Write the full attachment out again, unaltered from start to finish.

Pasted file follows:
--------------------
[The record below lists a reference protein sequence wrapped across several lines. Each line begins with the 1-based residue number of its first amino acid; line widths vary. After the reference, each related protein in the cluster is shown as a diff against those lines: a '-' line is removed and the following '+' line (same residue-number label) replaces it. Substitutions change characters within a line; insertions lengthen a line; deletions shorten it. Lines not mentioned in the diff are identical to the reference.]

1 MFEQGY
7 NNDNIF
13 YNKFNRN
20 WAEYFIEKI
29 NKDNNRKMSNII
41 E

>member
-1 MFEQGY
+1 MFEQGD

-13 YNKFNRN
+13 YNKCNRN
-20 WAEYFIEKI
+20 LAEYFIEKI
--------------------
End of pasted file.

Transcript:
[The record below lists a reference protein sequence wrapped across several lines. Each line begins with the 1-based residue number of its first amino acid; line widths vary. After the reference, each related protein in the cluster is shown as a diff against those lines: a '-' line is removed and the following '+' line (same residue-number label) replaces it. Substitutions change characters within a line; insertions lengthen a line; deletions shorten it. Lines not mentioned in the diff are identical to the reference.]

1 MFEQGY
7 NNDNIF
13 YNKFNRN
20 WAEYFIEKI
29 NKDNNRKMSNII
41 E

>member
-1 MFEQGY
+1 MFEQGD

-13 YNKFNRN
+13 YNKCNRN
-20 WAEYFIEKI
+20 LAEYFIEKI